Potential Opportunities for corporates/private sector :

  • Major opportunity for high density mixed-use developments around key nodes and various parts of the city.
  • Opportunities for TDA to work with the corporate sector and other significant land or property owners to develop an ‘adopt-a-station’ approach, where the management of a station and surrounding precinct could be integrated.
  • Increased advertising opportunities at stations.
Functional Component 6: Land investment

This is a technical planning component to implement the modification of two land use zones in order to enable Transit Oriented Development around stations.

Potential Opportunities for corporates/private sector :

  • As above, significant opportunity for the development of land around rail stations.
Functional Component 7: Ticketing, fares and revenue management

An integrated ticketing system across modes is an important element of the passenger’s experience of a public transport system. The City proposes a smartphone based system that can  integrate the MyCiTi MyConnect ticket system. Other elements of ticketing that need to be addressed include station infrastructure, law enforcement and the culture of fare evasion. Passengers’ input into the development of the ticketing system will be fundamental to its success.

Potential Opportunities for corporates/private sector :

  • Potential for start-ups and established companies to continue to develop real time information technology to improve passenger experience and increase efficiencies in the network.
Functional Component 8: Transport enforcement

Looks at the potential to decriminalise certain offences (eg. trespassing), in favour of enforcement by TDA, allowing for associated revenue to be fed back into the security of the rail system.

Potential Opportunities for corporates/private sector :

  • Potential for new security company contracts.
Functional Component 9: Rolling stock

The City will take ownership of all rolling stock and undertake an upgrading programme:

  • Operational rolling stock will be upgraded at a cost to the Department of Transport of R10 million for each train set
  • Currently non-operational rolling stock will be upgraded at a cost to the Department of Transport of R35 million per train set
  • The cost of upgrading stock already undergoing overhaul (or in the past 2 years) will be borne by PRASA

The City would then lease  the rolling stock, along with already allocated new stock, to the relevant rail operator. The ‘Cape Gauge’ infrastructure of the network will be retained as speeds are determined to be sufficient for urban areas and the cost of upgrading the entire network would be prohibitive.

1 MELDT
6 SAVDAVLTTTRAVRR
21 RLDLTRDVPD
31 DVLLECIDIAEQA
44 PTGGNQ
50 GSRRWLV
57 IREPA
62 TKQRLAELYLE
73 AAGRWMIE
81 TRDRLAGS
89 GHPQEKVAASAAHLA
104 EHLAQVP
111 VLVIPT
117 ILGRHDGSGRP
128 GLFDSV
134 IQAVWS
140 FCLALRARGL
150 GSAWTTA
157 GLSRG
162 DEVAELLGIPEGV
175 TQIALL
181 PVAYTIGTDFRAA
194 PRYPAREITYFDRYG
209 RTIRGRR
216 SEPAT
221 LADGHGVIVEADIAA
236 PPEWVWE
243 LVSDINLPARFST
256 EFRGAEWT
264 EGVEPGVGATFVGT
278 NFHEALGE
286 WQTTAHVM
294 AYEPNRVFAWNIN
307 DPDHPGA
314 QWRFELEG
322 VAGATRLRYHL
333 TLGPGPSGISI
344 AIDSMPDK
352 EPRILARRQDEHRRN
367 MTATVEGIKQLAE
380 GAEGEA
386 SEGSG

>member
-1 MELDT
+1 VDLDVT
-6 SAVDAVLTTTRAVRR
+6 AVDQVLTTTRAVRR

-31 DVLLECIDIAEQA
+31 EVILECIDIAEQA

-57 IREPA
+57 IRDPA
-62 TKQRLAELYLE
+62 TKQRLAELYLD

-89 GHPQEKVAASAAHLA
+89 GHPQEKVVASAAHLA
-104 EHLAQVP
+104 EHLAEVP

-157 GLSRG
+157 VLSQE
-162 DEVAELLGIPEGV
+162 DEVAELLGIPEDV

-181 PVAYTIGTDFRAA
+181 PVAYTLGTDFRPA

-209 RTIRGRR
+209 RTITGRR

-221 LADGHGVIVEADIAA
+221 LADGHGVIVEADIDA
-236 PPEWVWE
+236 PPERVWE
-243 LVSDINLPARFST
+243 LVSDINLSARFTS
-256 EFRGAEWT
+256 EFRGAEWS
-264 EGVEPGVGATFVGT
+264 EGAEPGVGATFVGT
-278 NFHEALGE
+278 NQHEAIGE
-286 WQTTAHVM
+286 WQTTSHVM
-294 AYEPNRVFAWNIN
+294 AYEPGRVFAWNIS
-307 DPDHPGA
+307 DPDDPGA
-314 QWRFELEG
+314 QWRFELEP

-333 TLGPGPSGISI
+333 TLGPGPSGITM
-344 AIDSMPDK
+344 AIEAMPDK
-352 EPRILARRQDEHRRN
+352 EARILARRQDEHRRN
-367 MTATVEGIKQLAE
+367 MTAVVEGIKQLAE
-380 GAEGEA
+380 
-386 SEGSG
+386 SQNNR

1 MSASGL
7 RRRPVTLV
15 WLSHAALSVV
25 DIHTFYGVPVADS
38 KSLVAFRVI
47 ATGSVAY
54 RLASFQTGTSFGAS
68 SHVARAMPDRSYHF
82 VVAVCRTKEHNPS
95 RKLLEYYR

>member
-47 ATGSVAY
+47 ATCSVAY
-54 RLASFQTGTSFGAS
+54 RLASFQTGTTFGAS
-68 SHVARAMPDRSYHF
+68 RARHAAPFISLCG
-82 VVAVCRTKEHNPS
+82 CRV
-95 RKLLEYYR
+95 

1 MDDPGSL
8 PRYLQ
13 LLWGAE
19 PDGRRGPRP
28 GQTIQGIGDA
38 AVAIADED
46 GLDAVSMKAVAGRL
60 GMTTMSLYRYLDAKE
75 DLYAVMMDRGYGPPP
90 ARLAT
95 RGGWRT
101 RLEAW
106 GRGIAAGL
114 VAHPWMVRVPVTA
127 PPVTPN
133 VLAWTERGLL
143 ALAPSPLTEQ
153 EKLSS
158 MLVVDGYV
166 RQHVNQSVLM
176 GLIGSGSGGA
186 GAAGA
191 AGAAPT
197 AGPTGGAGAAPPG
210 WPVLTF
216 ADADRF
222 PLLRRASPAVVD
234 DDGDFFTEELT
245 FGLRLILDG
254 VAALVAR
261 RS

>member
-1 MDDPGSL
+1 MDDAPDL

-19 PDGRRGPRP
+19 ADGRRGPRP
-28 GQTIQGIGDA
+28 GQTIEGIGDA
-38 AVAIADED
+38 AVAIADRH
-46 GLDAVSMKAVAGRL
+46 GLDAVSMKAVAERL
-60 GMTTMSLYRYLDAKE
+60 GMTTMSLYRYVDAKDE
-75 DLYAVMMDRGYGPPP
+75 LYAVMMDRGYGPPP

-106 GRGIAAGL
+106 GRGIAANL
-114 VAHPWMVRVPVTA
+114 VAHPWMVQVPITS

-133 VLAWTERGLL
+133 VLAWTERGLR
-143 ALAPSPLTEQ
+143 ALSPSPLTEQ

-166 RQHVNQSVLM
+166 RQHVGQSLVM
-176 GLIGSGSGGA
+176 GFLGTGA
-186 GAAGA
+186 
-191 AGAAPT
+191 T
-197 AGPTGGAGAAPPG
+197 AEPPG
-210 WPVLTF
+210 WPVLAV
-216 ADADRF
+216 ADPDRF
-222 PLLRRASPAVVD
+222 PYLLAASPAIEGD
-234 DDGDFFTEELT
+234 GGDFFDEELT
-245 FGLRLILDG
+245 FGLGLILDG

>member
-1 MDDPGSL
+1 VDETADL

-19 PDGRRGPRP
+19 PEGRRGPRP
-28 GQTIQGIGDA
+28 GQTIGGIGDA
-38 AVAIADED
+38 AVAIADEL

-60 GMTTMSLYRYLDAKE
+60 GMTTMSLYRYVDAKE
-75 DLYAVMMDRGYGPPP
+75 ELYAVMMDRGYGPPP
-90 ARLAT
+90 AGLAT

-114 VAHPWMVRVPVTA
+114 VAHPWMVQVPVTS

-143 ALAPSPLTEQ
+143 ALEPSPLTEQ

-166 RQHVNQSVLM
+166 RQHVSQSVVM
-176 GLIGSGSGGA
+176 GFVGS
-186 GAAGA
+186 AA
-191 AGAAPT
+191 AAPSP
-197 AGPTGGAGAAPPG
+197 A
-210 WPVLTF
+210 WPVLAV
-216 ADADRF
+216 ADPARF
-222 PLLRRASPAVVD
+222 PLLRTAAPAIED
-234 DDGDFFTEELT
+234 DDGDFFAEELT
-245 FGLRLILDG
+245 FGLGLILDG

Potential Opportunities for corporates/private sector :

  • Private sector input into the management and technological aspects of streamlining and finding greater efficiencies in rolling stock upgrade systems and processes.
  • Increased advertising opportunities on the inside and outside of trains.
Functional Component 10: Universal access

All rail infrastructure will be upgraded to meet universal access standards.


Potential Opportunities for corporates/private sector :

  • Innovation in developing locally appropriate responses to universal access requirements, including design of stations and rolling stock, ticketing systems and infrastructure, passenger information services.
Functional Component 11: Regulations

The City will commence consultation with the Railway Safety Regulator.

Functional Component 12: Human resources

The City aims to increase local employment opportunities wherever possible. Training will be a priority and existing Metrorail staff will be given opportunities to continue employment should contracts be awarded to new operators. Labour unions will be a key stakeholder during this transition.

Functional Component 13: Change management

Commuters will be the focus of the TDA’s change management plan.

Functional Component 14: Marketing and communications

A truly integrated transport network must also look integrated, therefore all stations will be branded with TDA collateral and all trains will be rebranded as  ‘MyCiTi Rail’. Operators on each rail corridor will be required to report their performance statistics monthly.

Functional Component 15: Investment opportunities

The City will invest in further expanding the number and range of rail services that it offers including additional services such as a Business Express (potentially funded by congestion charging) and future corridors including the Atlantis line,Fisantekraal/Malmesbury line and the North-South (central) link. Economic feasibility studies into these projects will commence.

Potential Opportunities for corporates/private sector :

  • Significant opportunity to develop a range of different public-private projects and services to optimise the use of the public rail network infrastructure.
Functional Component 16: Financial management

A detailed financial planning process will take a 2 stage approach:

  • Stage 1 deals with those financial requirements that can be identified at the start of the assignment process; and
  • Stage 2 deals with those financial requirements that cannot be identified
    in sufficient detail at the outset but must be developed and analysed by
    TDA.

Allocation of subsidies available for metropolitan rail services will need to be determined.